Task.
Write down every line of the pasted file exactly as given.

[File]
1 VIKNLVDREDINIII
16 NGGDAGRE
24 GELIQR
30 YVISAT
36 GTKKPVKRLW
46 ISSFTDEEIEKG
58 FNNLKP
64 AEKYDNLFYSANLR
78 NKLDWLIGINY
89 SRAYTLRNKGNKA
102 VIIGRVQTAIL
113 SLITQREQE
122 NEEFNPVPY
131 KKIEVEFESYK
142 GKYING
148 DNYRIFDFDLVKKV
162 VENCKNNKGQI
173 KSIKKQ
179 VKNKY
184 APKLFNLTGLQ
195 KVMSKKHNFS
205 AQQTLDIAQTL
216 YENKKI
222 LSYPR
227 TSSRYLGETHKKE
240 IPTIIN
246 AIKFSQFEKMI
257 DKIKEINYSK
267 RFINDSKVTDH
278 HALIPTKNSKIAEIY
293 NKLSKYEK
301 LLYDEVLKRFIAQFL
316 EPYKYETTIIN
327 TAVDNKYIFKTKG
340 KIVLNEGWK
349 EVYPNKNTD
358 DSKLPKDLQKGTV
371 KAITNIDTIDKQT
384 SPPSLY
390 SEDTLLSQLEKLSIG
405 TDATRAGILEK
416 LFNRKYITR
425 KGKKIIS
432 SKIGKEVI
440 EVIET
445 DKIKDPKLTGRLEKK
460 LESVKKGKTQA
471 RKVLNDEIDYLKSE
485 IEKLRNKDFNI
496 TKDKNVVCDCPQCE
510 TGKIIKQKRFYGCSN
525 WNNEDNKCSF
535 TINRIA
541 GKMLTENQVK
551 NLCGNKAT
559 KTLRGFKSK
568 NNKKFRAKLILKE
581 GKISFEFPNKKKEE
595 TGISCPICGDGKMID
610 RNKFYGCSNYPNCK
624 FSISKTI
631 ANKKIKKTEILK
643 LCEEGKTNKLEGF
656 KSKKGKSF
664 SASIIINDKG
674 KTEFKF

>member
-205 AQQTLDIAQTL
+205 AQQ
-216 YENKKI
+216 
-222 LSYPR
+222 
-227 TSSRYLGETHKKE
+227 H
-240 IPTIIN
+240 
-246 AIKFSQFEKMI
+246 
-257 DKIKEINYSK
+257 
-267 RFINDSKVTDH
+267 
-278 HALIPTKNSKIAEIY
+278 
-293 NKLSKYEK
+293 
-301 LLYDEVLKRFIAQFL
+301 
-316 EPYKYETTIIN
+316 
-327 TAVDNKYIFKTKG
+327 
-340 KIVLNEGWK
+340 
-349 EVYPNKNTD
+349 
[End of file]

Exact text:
1 VIKNLVDREDINIII
16 NGGDAGRE
24 GELIQR
30 YVISAT
36 GTKKPVKRLW
46 ISSFTDEEIEKG
58 FNNLKP
64 AEKYDNLFYSANLR
78 NKLDWLIGINY
89 SRAYTLRNKGNKA
102 VIIGRVQTAIL
113 SLITQREQE
122 NEEFNPVPY
131 KKIEVEFESYK
142 GKYING
148 DNYRIFDFDLVKKV
162 VENCKNNKGQI
173 KSIKKQ
179 VKNKY
184 APKLFNLTGLQ
195 KVMSKKHNFS
205 AQQTLDIAQTL
216 YENKKI
222 LSYPR
227 TSSRYLGETHKKE
240 IPTIIN
246 AIKFSQFEKMI
257 DKIKEINYSK
267 RFINDSKVTDH
278 HALIPTKNSKIAEIY
293 NKLSKYEK
301 LLYDEVLKRFIAQFL
316 EPYKYETTIIN
327 TAVDNKYIFKTKG
340 KIVLNEGWK
349 EVYPNKNTD
358 DSKLPKDLQKGTV
371 KAITNIDTIDKQT
384 SPPSLY
390 SEDTLLSQLEKLSIG
405 TDATRAGILEK
416 LFNRKYITR
425 KGKKIIS
432 SKIGKEVI
440 EVIET
445 DKIKDPKLTGRLEKK
460 LESVKKGKTQA
471 RKVLNDEIDYLKSE
485 IEKLRNKDFNI
496 TKDKNVVCDCPQCE
510 TGKIIKQKRFYGCSN
525 WNNEDNKCSF
535 TINRIA
541 GKMLTENQVK
551 NLCGNKAT
559 KTLRGFKSK
568 NNKKFRAKLILKE
581 GKISFEFPNKKKEE
595 TGISCPICGDGKMID
610 RNKFYGCSNYPNCK
624 FSISKTI
631 ANKKIKKTEILK
643 LCEEGKTNKLEGF
656 KSKKGKSF
664 SASIIINDKG
674 KTEFKF

>member
-205 AQQTLDIAQTL
+205 AQQ
-216 YENKKI
+216 
-222 LSYPR
+222 
-227 TSSRYLGETHKKE
+227 H
-240 IPTIIN
+240 
-246 AIKFSQFEKMI
+246 
-257 DKIKEINYSK
+257 
-267 RFINDSKVTDH
+267 
-278 HALIPTKNSKIAEIY
+278 
-293 NKLSKYEK
+293 
-301 LLYDEVLKRFIAQFL
+301 
-316 EPYKYETTIIN
+316 
-327 TAVDNKYIFKTKG
+327 
-340 KIVLNEGWK
+340 
-349 EVYPNKNTD
+349 